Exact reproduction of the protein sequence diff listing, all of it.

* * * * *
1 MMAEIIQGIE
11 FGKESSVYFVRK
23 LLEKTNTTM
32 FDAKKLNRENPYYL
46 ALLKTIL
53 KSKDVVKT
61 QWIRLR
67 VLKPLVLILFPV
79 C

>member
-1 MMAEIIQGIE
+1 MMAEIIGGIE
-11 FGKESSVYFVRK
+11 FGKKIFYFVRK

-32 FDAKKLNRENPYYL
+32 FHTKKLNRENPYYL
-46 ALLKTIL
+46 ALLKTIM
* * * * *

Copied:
1 MMAEIIQGIE
11 FGKESSVYFVRK
23 LLEKTNTTM
32 FDAKKLNRENPYYL
46 ALLKTIL
53 KSKDVVKT
61 QWIRLR
67 VLKPLVLILFPV
79 C

>member
-1 MMAEIIQGIE
+1 MMAEIIGGIE
-11 FGKESSVYFVRK
+11 FGKKIFYFVRK

-32 FDAKKLNRENPYYL
+32 FHTKKLNRENPYYL
-46 ALLKTIL
+46 ALLKTIM